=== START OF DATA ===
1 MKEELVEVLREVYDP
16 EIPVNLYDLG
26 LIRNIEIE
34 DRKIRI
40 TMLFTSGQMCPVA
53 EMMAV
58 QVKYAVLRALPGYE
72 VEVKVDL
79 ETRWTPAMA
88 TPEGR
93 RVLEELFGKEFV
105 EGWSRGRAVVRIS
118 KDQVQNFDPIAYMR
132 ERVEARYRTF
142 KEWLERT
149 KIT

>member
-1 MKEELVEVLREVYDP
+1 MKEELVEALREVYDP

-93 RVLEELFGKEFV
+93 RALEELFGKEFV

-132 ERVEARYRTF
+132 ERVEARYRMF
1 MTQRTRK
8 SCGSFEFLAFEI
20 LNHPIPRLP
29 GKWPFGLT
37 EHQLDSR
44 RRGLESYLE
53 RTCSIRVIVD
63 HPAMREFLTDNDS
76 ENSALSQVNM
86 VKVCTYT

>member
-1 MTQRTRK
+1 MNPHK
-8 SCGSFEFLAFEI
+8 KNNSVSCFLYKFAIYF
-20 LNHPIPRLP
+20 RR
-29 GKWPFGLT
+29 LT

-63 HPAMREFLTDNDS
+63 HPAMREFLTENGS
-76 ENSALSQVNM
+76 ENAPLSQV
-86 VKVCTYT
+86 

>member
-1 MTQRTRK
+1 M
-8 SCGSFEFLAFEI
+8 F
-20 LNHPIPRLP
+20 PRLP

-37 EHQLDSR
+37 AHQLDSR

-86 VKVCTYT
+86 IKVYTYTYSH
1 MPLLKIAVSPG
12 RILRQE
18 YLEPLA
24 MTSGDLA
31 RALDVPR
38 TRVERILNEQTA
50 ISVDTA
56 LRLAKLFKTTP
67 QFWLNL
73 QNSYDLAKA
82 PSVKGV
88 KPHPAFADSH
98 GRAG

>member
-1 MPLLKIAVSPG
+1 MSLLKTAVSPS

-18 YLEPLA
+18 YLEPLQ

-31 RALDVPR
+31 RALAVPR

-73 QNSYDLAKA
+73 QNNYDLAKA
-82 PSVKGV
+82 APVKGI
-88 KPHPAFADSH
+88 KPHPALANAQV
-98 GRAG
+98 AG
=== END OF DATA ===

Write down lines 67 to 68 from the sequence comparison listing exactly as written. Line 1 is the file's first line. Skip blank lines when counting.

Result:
56 LRLAKLFKTTP
67 QFWLNL